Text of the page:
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February 1, 2013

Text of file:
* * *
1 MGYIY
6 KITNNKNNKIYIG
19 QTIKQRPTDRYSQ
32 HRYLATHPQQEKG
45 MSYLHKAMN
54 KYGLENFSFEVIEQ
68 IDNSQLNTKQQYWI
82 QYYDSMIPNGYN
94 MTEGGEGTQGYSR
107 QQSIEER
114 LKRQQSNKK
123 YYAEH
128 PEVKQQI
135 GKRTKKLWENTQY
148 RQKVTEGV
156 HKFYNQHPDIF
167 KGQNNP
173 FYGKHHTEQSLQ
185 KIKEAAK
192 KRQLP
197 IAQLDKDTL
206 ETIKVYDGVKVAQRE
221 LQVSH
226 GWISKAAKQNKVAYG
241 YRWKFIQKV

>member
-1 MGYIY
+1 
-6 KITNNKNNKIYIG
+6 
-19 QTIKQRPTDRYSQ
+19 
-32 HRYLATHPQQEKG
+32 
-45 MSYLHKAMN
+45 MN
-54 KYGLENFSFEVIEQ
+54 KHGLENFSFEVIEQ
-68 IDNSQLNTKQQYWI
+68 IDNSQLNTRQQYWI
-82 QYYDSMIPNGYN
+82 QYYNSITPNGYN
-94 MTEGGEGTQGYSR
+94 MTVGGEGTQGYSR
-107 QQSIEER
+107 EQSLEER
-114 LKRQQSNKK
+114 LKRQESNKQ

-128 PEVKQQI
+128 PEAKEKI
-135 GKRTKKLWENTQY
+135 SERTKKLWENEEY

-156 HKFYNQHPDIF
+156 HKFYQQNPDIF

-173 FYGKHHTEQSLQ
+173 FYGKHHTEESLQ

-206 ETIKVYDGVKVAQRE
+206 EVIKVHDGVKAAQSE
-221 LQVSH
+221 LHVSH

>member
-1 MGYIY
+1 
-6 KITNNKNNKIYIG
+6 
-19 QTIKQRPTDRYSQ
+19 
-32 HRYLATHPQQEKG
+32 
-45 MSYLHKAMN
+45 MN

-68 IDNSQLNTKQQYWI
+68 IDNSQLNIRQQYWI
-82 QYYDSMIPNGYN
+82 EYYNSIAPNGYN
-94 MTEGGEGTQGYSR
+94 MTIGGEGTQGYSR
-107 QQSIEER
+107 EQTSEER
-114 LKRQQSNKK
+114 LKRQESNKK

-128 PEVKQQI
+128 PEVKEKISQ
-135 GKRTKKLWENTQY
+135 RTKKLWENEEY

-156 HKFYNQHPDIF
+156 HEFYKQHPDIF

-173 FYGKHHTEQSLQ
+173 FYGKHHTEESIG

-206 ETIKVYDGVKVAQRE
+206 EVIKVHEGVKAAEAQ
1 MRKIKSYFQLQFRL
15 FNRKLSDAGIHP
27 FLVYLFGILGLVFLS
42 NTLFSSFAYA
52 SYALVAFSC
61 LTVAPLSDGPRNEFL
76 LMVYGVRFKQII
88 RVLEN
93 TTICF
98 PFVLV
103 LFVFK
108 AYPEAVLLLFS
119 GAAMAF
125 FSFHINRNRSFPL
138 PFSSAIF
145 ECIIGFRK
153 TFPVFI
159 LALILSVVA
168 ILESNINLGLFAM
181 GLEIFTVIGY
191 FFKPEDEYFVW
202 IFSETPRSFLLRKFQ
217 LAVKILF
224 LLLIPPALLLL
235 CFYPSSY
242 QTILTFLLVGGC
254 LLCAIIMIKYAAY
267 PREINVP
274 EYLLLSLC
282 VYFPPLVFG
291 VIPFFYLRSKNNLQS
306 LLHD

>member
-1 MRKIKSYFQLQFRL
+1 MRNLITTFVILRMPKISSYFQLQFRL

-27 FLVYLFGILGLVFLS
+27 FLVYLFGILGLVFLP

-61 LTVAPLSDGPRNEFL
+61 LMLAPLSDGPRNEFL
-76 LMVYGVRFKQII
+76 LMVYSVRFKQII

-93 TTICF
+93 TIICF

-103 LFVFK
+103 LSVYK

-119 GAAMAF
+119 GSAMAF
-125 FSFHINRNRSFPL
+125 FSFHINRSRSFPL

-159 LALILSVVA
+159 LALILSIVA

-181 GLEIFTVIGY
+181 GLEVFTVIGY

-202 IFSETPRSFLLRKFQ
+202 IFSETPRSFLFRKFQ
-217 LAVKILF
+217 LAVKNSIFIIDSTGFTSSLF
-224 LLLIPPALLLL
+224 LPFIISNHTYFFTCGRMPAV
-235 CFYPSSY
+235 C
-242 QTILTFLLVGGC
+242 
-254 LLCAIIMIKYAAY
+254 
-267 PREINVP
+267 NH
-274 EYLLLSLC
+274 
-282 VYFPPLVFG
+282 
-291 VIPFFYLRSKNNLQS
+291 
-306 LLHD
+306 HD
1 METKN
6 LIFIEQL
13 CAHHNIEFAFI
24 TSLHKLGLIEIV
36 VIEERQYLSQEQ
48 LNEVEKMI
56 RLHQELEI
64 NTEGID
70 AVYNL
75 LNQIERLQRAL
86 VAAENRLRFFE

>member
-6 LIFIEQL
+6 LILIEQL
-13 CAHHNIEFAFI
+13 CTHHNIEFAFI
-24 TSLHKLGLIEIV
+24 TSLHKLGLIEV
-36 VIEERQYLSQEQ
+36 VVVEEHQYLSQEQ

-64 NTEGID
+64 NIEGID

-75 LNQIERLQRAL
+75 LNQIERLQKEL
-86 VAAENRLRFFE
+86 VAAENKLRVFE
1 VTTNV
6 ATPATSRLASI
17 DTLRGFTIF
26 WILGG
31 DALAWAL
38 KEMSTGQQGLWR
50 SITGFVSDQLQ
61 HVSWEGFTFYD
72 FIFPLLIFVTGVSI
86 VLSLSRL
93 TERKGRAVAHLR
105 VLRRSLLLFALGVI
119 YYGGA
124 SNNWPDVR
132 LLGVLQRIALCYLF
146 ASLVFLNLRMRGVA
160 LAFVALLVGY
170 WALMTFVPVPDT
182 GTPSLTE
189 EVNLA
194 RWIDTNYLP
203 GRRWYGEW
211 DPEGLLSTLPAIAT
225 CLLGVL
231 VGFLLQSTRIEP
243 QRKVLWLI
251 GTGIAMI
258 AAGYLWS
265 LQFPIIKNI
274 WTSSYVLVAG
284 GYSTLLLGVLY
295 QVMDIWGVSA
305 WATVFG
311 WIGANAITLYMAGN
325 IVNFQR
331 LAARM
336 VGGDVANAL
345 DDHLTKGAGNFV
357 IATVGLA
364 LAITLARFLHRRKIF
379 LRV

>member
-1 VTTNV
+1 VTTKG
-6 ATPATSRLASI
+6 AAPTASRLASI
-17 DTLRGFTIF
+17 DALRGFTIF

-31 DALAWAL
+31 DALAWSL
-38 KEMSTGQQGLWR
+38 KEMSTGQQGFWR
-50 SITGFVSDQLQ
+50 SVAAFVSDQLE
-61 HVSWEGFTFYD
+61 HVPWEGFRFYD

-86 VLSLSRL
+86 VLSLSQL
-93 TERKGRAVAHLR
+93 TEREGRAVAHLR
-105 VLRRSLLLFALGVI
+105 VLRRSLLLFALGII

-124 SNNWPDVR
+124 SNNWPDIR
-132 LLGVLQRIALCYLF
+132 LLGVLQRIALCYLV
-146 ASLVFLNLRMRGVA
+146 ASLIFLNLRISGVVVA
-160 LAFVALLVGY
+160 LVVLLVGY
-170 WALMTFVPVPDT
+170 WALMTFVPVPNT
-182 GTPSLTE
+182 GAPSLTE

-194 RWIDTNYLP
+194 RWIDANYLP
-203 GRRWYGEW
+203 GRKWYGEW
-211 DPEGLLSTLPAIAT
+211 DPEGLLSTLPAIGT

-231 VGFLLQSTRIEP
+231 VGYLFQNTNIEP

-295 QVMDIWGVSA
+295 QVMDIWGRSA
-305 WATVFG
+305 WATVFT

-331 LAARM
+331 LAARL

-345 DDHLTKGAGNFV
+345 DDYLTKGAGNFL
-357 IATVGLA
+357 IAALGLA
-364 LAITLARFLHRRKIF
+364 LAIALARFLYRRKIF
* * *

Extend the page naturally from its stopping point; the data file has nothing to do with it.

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Page 14 POST-GAZETTE, FEBRUARY 1, 2013 * NeWs Briefs (Continued from Page 1) Luther King, Jr. Obama gave his "We are Government" speech. Remember back in 1961 on a snowy Inaugura- tion Day when JFK stated, "Ask not what you can do for your government but what your government can do for you." If you remember that, you must be living on some other planet. John F. Kennedy put his strength in the people and not the gov- ernment but Obama seems to feel the government is here to do for us and turn too many Americans into accepting the idea that government is here to hand us free stuff. We will become serfs with all these "entitle- ment" programs that sap the strength out of us. We will look to government for everything from sliced cheese to direction. Back in 1961, America still knew that we the people are the government. Today that no longer seems the case. We seem on the road to socialism and serfdom. Our founders must be rolling over in their graves. America is changing and I grow weary of it all. Jimmy O'Neill DJ Who Hosted TV's Shindig! Jimmy O'Neil, barely out of his teens when he became a top-rated radio disc jockey and only 24 when he hosted TV's rock 'n roll show Shindig! recently passed away at 73 years old. In 1959 he made radio history as the first voice on KRBC-AM when it dropped its country-western format for rock music. The station rose quickly as a powerhouse and launched him into TV in 1964 as emcee of Shindig! Anybody who was anybody showed up on his show. It ran once a week on prime time as opposed to "Where the Action Is," during the afternoons. Dick Clark's American Bandstand was a Saturday noon time show. The Beatles were guest on his show back in 1964. O'Neill had to take his show to England since the group was too busy to come to California. I will always remember how he opened each show with the rousing welcome: "Howdy-hi, Shindiggers. We've got a Shindig for you that's so far it's out of sight." Bill Medley of the Righteous Brothers once said of O'Neill, "Jimmy was the perfect guy to host the show. He wasn't slick; he never tried to be too hip. He was just the perfect guy to hold all that together." I tried never to miss that show of his and all the great guests who per- formed for TV viewers. The show only lasted 15 months on ABC but has been forever remembered by many aging boomers even today. Another Great Opine from Letter Writer I love reading good letters to the editor. Another showed up the other day in the Boston Herald from Term O'Conner of Leominster who stated, "Shame on Congress and the president for failing to keep the 2 percentage payroll-tax cut for Social Security. Trying to protect the middle-class? Really? They should all have to live paycheck to paycheck and still not have enough money to live on. Then they would see how the real world is." Look Out for Big Doctor Never-mind George Orwell, 1984 and Big Brother, with the government now in charge of our health care, soon Capitol Hill and the White House will be telling us what and what not to eat or drink. Really, this has already started. Think Mayor Bloomberg and New York City when he sought to outlaw all super-sized drinks. This, we know what's good for you government mentality will only grow worse now. If government pays all the medical costs of treating sick people, soon won't government start rationing care, will our gov- ernment soon punish us for not taking proper care of ourselves? If our founding fathers returned today, how much would they like what they are seeing from the govern- ment they created? In many ways, the further we get from the Spirit of '76, the more we are turning into King George's England. Our 18 th century founders were sharp as a razor when it came to democracy but our leaders today only look as sharp as a bowling ball. Quote to Note "The struggle of today is not altogether for today -- it is for a vast future also." -- President Abraham Lincoln, December 3, 1861 Don't Mess with Texas? I love Texas and enjoy visiting with my family down there. It is a Red State where American values are still held high but like every- where else, our values seem under attack. When it comes to the Second Amendment, this place doesn't back down from liberals attacking the right to keep and bear arms. However, it does seem that common sense some- times can get caught in the crossfire. Recently, Republi- can Rep. Jason Villalba at the State Capitol has intro- duced something called the Protection of Texas Children Act which would permit Texas schools to "appoint a member of the faculty as a "school marshal," who would be trained, certified and authorized to carry a con- cealed weapon. Speaker Joe Strauss has not yet taken a stand on this proposal. Republican Lt. Governor Dave Dewhurst is also con- sidering legislation requir- ing training for teachers who want to carry weapons at work. I am a strong supporter of the first 10 amendments as the basis for our entire system of government. We need the Bill of Rights in order to have a true demo- cratic republic. The govern- ment isn't them, it is us. However, I do not support putting firearms in the classrooms of Texas or any- where else as a protection from crazed killers bent on destruction of life. Texas seems to be over-reaching and acting more out of emo- tion than logic. Understand- able after Sandy Hook but still not the response needed. EXTRA Innlnp by Sal Giarratani After Stan "The Man" Musial and Baseball Changed If Hall of Famers Stan Musia] and Earl Weaver stood for anything, it was the integrity of the game. Back in the late '90s and early into the 21 st century, base- ball as we knew it ceased to exist. The steroid era destroyed any accountable measuring of personal re- sponsibility. Records were being broken and old ones shattered by alleged drug- induced power. We watched as players grew into either the Incredible Hulk or a Macy's Thanksgiving Day parade float. Most fans were noticing it all but baseball brass stood silently until they had to face reality. Now it could be too late to ever fully resurrect the game back into America's sport once again. Between the slowness of the game and records created by steroid use, baseball has become pretty much an expensive game to watch and also meaningless. Cooperstown has lost its luster as entry into the Hall of Fame be- comes problematic for the likes of those home run hit- ters that bloated into giants going back some 15 seasons ago. It took 37 years to shat- ter Roger Maris and his 61 home run mark but only three seasons to break the 1998 mark. We went from 61 to 70 to 73 and now the only mark that counts is still that set 53 years ago in Yankee Stadium when Marls hit a long one off Tracy Stallard and the Boston Red Sox and put Maris into the history books. Then there was the guy who said "Baseball been berry good to me" who hit 60 or more homers thrice. Now, that feat is as mean- ingless as most attained during that era of baseball's black eye. Today without those al- leged steroid fixes, baseball seemingly has slowed down and seems never-ending. Everything took the wayback machine home to pre-1998 and baseball keeps losing fans. Add meaningless records and you can under- stand why football is America's new pasttime. Baseball needs to redeem itself in the eyes of baseball fans the world over. Should any player suspected of do- ing steroids be allowed en- try into Cooperstown? Should they all be lumped together and barred forever? Without knowing for certain who the cheats were, can we just assume the worse and write off the stats of that era? These are questions that must be asked and an- swered. Hank Aaron no longer holds the lifetime home run record. Roger Maris no longer holds the single season HR record. Meanwhile, great players like Mark McGwire, Barry Bonds, Sammy Sosa and Roger Clemens retain their amazing feats. Many of their supporters say they were al- ready Hall of Famers before 1998 -- but isn't the point that they may have cheated to up their numbers? If this were a criminal case in court, those sus- pected of using steroids could never be found guilty beyond a reasonable doubt but the preponderance of the evidence certainly points in that direction. The prepon- derance factor made a mess out of baseball records that we may live with until the four winds are no more. Getting back to Musial and Weaver, both of them died within days of one an- other in January. Stan Musial was 92, Weaver was 82. I remember back in the early '60s following the tail- end of Musial's long career with the St. Louis Cardinals. He was called the premier player in the decade follow- ing WWII and his 22 seasons with the Cardinals earned him a place in the Hall of Fame. In 1952, legendary Hall of Famer Ty Cobb said of Musial, "No man has ever been a perfect ballplayer. Stan Musial, however, is the closest to being perfect in the game today." Baseball was very big in the late '40s and into the '50s. Musial was smack be- tween older legends like Joe DiMagg-io and Ted Williams and younger than yet to be legends like Mickey Mantle and Willie Mays. I would say all five of these ballplayers might have been the best of my lifetime with pure power and no enhancing stuff. Musial played out his heart on the field. He hit 3,000 hits in only 16 seasons, a feat still unmatched. He hit 474 home runs and held a .331 batting average. He was named an All-Star 20 times. He led the NL for the batting title seven times. He won the NL MVP Award three times and was runner-up LEGAL NOTICE Commonwealth of Massachusetts The Trial Court Probate and Family Court Middlesex Division 208 Cambridge Street East Cambridge, MA 02141 (617) 768-5800 Docket No. MI12P5336EA Estate of ANTHONY di BONAVENTURA Date of Death November 12, 2012 INFORMAL PROBATE PUBLICATION NOTICE To all persons interested in the above captioned estate, by Petition of Petitioner Christopher A. di Bonaventure of Chestnut Hill, MA. A Will has been admitted to informal probate. Christopher A. di Bonaventura of Chestnut Hill, MA has been informally appointed as the Personal Representative of the estate to serve without surety on the bond. The estate is being administered under informal procedure by the Personal Representative underthe Massachusetts Uniform Probate Code without supervision by the Court. Inventory and accounts are not required to be filed with the Court, but interested parties are entitled to notice regarding the administration from the Personal Representative and can petition the Court in any matter relating to the estate, including distribution of assets and expenses of administration. Interested parties are entitled to petition the Court to institute formal proceedings and to obtain orders terminating or restricting the powers of Personal Representatives appointed under informal procedure. A copy of the Petition and Will, if any, can be obtained from the Petitioner. Run date: 2/1/13 Earl Weaver four more times. Hall of Fame pitcher War- ren Spahn once said, "Once Musial timed your fastbal] your infielders were in jeop- ardy." In 1969, he was elected to the Hall of Fame in his first appearance on the ballot. An 8-foot bronze statue of Stan Musial was unveiled outside Busch Sta- dium in 1968. Two years ago, President Obama presented him with the nation's high- est civilian honor, the Presi- dential Medal of Freedom. I never heard him say any- thing about the steroid era but I am sure it saddened him because it tarnished baseball's long history. Within two days of Musiars passing, Earl Weaver fol- lowed him into eternity. The former and quite feisty Bal- timore Orioles manager was 82. At the slightest provoca- tion, the Earl of Baltimore would spin his cap back, point a finger into an ump's chest and unload. He was though beloved by many in Baltimore and was an Oriole right to the end. Hall of Fame pitcher Jim Palmer said, "Earl was a black and white manager. He kind of told you what your job de- scription was going to be and kind of basically told you if you wanted to play on the Ori- oles, this was what you needed to do. And if you couldn't do it, I'll get some- one else." Weaver took the O's to the World Series four times over 17 seasons but won only one title. A statue of him was dedicated last summer at Camden Yards along with the team's other Hall of Famers. I can only imagine how Weaver would have handled enhancement drug use on his teams. He de- manded the best out of his players but cheating was not in his vocabulary. When I think of the game of baseball, I see the integ- rity of both these men as the true definition of what the game of baseball is supposed to be all about. LEGAL NOTICE MICHAEL SORRENTINO (AGENT) 95 CRESCENT AVE., SUITE 107 REVERE, MA 02151 (617) 347-9104 F81)28s.84o2(fax) TO OWNER OR OWNERS OF THE FOLLOWING VEHICLES, IF YOU COULD SHOW PROOF OF OWNERSHIP, PLEASE CONTACT THE ABOVE NUMBERS, VEHICLES NOT CLAIMED WITHIN 21 DAYS OF THIS AD WILL BE SOLD AT PRIVATE SALE TO SATISFY MONEY OWED ON THE ABOVE VEHICLES 1975 PONTIAC GRANDVILLE BROUGHAM CONV VIN #2R67S5P215494 2011 NISSAN ALTIMA 4 DOOR SEDAN VIN #1N4AL2AP1BC161547 2004 MERZ C240 SEDAN VIN #WDBRF61J24E018734 SUBMITTED BY MICHAEL SORRENTINO (AGENT) Run dates: 1/25, 2/1,2/8, 2013